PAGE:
The exhibition has enough military detail and artefacts to attract war buffs, but also a strong big-picture narrative to engage those with no background knowledge of the war. There are some impressive collection items on display, including a large selection of contemporary WWI artwork and photographs, which I found particularly interesting. There are not as many diaries or letters as you might be expecting, and those that are included are mostly facsimiles. The weaponry on display was very impressive, even for someone not particularly interested in guns.

Dividing up the exhibition into themes such as ‘Feeding the Front’, ‘Beating the U-Boat’ and ‘Taking War to the Skies’, meant that rather than relating the major contests and heroic stories many of us are becoming increasingly familiar with, this exhibition is able to explore the impact of new technologies and changes in warfare, as well as social and cultural changes brought on by war, including changes to the roles of women. In fact, for the most part this exhibition steers clear of singling out individuals, focusing more on the overarching narrative.

The exhibition features such a large number of excellent photographs and film footage of women working in factories and on the land, as well as facsimiles of diaries outlining their experiences, that I wanted to see more. Unfortunately the experiences of women seemed to be confined to the one theme ‘Feeding the Front’. While an exhibition cannot tell every story, I felt that having a stronger presence of the stories of women in the exhibition would have enhanced an already impressive display.

The final two themes of the exhibition deal with armistice and aftermath in a poignant and compelling way. I was particularly taken with the audiovisual display in the ‘War’s End’ section, which included voiceovers from soldiers. However, it was unclear if these were original oral history recordings or actors reading from diaries and letters. I was very disappointed that it was unclear if these were original recordings or not. One of my major criticisms of the exhibition is that the labeling did not always clearly state where the material had come from. The film footage, for example, could have come from any number of British institutions – all of which were listed in the acknowledgements panel at the end of the exhibition – but not clearly on the exhibition labels themselves.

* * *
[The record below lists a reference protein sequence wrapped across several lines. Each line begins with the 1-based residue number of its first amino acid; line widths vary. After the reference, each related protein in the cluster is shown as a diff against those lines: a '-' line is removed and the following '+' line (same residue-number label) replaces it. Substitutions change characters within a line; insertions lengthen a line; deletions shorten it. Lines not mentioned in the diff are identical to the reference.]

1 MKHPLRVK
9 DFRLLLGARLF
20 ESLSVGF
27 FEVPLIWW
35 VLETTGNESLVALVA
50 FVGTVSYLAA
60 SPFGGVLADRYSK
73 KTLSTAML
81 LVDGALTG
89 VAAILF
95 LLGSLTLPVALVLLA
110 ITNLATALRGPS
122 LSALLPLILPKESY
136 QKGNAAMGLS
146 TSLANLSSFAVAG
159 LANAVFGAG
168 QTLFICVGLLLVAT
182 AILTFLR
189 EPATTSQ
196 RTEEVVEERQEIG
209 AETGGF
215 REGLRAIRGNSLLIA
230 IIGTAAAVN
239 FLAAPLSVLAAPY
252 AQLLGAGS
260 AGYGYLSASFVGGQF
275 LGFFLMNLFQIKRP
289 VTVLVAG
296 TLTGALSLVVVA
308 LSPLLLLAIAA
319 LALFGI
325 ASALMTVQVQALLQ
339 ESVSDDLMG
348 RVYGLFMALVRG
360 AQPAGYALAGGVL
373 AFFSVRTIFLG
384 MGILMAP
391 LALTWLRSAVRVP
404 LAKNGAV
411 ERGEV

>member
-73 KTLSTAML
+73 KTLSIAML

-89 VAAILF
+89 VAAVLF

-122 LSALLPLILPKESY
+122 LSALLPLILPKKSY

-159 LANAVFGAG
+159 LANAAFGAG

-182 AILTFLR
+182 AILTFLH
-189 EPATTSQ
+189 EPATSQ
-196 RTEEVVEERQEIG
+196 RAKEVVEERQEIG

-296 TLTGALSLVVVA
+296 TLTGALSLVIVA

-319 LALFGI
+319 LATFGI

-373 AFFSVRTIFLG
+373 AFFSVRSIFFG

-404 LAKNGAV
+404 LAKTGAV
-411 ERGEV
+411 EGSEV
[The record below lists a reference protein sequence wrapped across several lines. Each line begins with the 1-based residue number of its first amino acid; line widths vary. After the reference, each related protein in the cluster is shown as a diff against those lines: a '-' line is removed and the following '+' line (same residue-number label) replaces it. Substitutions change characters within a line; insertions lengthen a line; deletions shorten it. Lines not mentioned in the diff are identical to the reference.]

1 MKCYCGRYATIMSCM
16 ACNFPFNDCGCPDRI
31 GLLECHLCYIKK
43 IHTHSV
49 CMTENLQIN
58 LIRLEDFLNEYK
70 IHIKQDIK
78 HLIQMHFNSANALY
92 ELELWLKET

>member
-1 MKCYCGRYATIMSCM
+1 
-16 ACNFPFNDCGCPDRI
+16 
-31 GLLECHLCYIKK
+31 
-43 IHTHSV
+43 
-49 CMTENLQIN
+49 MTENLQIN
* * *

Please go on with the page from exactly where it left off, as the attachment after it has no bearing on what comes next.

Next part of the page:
The final theme, ‘Making a New World’ explored the complications of the Treaty of Versailles and gave hints about a second world war. It also addressed the impacts of war on society and the resulting physical and mental trauma experienced by many. This section of the exhibition provides an excellent introduction to the Melbourne Museum’s own exhibition Love and Sorrow, which provides a perfect complement to this exhibition.

With the centenary of WWI dominating so much of our social and cultural space at the moment, you can be forgiven for feeling Anzac fatigue. One of the advantages of Love and Sorrow being on display for four years is that we can rest and reassess over the course of the WWI centenary and perhaps revisit the exhibition with new perspectives. The WWI Centenary Exhibition, however, is only around until October. Some of you may be feeling like a break from WWI history, especially those historians out there who have been working on projects relating to the war for the last few years. However, this exhibition is one that I don’t think we’re likely to see the likes of again in Australia. It is definitely one for historians to check out but I am also hoping those WWI enthusiasts – especially those on the committees organising centenary commemorations – go along and see the war from a wider, more global perspective.   

Lucy Bracey

WWI: Love & Sorrow launch at Melbourne Museum

On Friday 29 August, Fiona and I attended the launch of WWI: Love & Sorrow at Melbourne Museum. We were excited to have been invited, and the opening and exhibition exceeded our already high expectations.